Oscar Wao is an overweight nerd in New Jersey who dreams of one day becoming “the Dominican JRR Tolkien.” More than anything, Oscar wants a girlfriend, but the gals are sadly not impressed by his gargantuan vocabulary and mastery of role playing games. The novel is a contemporary epic that spans two countries and three generations: Oscar’s travails have their roots in a family curse, which got his grandfather imprisoned under the dictatorial Trujillo regime in the DR, and later left his mother for dead in a canefield until she found salvation in a mystical mongoose.
Obviously, I loved this book, but I have to say that more than once while reading it, I felt that odd mixture of admiration, self-recrimination, pleasure, and envy that you feel when you see another writer’s vision that has a lot of overlap with a work in progress of your own. Curse you, Diaz! I wanted to be the first to write the pan-generational, transnational epic story of a cursed Latino family blending Latin American magic realism with contemporary U.S. speculative fiction and a hefty dose of progressive political commentary! But as the novel’s narrator says, every Latino family thinks there’s a curse on it, so it had to be done sooner or later and I’m sure there’ s room for more than one. (And if I ever even come within miles of Junot’s masterful prose and brilliant characterization I will be beyond thrilled.)
Speaking of brilliant characterization, Oscar is destined to be one of the great characters of literature. His Spock-like dialogue; the alienation he feels because of his race, weight, and sheer nerdiness; his earnest but mostly futile attempts to turn things around for himself – all of these make him an incredibly original and sympathetic character.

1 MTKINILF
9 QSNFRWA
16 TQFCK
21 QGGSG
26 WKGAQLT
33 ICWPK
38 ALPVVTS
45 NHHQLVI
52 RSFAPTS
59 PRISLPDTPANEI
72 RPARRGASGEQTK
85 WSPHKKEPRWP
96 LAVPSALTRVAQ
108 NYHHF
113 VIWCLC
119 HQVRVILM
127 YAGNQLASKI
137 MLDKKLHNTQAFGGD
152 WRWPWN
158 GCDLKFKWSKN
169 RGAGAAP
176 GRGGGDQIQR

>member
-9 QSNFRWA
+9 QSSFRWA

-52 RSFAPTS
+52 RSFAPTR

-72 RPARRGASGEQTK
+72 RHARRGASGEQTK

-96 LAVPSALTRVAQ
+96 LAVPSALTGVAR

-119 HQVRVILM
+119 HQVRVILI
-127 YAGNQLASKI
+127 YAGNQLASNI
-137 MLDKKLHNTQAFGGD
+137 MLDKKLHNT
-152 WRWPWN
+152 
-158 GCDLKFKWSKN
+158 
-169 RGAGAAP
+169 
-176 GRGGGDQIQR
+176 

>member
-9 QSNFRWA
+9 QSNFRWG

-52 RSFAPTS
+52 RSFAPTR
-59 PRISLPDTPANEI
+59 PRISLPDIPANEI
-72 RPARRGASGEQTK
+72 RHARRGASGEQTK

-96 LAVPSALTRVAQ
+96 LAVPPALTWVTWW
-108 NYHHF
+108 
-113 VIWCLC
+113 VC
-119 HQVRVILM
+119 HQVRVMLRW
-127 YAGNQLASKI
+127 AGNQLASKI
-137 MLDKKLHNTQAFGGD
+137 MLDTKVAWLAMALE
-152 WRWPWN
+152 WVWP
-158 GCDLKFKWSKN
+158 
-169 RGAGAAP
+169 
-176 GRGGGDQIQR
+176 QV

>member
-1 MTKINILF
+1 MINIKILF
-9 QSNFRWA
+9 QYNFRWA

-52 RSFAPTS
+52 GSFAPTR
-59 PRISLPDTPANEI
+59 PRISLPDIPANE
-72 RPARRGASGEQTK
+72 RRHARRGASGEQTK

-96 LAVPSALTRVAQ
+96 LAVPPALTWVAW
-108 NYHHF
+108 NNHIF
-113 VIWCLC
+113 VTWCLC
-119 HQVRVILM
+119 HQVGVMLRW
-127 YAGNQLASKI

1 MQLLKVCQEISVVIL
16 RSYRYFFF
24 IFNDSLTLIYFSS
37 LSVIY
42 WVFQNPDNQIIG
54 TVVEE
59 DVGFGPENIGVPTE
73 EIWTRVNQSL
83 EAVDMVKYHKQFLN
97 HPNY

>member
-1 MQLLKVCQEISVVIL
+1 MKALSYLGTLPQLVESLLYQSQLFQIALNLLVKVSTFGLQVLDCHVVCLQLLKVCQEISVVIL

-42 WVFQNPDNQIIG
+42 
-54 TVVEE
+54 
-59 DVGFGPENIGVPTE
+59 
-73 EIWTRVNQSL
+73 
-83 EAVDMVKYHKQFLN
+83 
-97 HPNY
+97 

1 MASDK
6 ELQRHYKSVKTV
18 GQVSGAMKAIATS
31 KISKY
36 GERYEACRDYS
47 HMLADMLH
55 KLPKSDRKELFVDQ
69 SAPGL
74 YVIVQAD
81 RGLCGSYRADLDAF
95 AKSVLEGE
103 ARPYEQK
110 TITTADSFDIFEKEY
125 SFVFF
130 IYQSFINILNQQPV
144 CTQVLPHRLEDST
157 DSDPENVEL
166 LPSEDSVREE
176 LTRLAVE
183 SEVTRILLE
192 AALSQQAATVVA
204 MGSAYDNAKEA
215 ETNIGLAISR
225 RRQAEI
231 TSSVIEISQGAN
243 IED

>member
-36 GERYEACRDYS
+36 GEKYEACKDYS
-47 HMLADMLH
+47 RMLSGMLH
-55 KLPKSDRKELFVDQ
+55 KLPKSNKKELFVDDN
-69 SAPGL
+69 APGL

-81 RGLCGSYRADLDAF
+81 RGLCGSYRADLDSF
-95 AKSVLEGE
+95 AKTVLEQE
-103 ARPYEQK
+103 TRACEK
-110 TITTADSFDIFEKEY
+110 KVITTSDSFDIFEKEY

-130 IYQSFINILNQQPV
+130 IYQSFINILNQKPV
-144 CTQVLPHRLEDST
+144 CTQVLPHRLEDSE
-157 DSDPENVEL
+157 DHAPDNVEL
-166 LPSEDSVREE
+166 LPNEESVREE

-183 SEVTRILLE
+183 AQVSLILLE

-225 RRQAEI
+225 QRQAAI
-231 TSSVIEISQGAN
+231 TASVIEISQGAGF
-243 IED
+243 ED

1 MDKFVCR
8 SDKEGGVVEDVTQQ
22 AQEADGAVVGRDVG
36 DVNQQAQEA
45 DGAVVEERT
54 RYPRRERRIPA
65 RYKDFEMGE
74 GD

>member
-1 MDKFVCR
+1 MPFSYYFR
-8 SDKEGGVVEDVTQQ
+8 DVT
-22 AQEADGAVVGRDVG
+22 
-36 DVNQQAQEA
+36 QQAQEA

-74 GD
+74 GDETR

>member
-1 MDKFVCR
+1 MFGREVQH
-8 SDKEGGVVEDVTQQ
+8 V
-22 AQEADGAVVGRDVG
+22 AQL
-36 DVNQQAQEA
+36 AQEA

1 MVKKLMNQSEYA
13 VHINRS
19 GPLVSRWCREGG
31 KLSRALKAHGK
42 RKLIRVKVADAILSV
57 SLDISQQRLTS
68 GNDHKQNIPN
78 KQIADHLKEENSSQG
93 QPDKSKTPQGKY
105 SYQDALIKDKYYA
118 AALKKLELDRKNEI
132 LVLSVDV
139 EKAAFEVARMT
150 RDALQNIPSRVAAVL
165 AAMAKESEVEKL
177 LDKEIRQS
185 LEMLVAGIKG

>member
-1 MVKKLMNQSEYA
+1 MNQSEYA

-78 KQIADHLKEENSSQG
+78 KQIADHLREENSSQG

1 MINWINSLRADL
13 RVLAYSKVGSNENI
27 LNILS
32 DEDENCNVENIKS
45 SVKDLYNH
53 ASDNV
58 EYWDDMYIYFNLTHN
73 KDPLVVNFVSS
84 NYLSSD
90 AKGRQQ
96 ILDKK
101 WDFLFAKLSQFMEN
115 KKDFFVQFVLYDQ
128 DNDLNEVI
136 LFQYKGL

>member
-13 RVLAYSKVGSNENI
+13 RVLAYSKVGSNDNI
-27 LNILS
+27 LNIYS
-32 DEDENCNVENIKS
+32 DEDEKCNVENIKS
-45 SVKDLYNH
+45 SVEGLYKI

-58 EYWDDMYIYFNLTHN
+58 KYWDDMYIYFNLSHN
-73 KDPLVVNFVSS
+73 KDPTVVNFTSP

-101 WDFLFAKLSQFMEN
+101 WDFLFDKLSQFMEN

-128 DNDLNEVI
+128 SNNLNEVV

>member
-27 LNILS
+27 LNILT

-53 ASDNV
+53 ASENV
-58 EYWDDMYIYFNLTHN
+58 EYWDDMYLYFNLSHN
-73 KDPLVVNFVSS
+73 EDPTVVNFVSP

One word of warning, though: a lot of people have reported trouble getting into the book at first, including me. One friend of mine said she had trouble with the narrator’s colloquial style. That didn’t bother me, but I did find myself resisting the relatively high level of “telling” – a lot of long, sweeping narratives (including footnotes!) with relatively few dramatic scenes. In that way, it’s not all that different from One Hundred Years of Solitude and a lot of other works of magic realism, which undoubtedly influenced Diaz. As with Solitude, once I got into it, I loved it. I actually enjoyed watching how Diaz managed to break the sacred show-it-don’t-tell-it-rule left and right and still create an incredibly compelling, richly detailed story.
I’m a bit late on the bandwagon with this one, since Junot Diaz already won the Pulitzer Prize for Oscar Wao, but I’ve been a fan of his ever since I read his short-story collection, Drown, a few years ago. Buy both books, read them, give them to friends and family for the holidays, and bask in the wonder….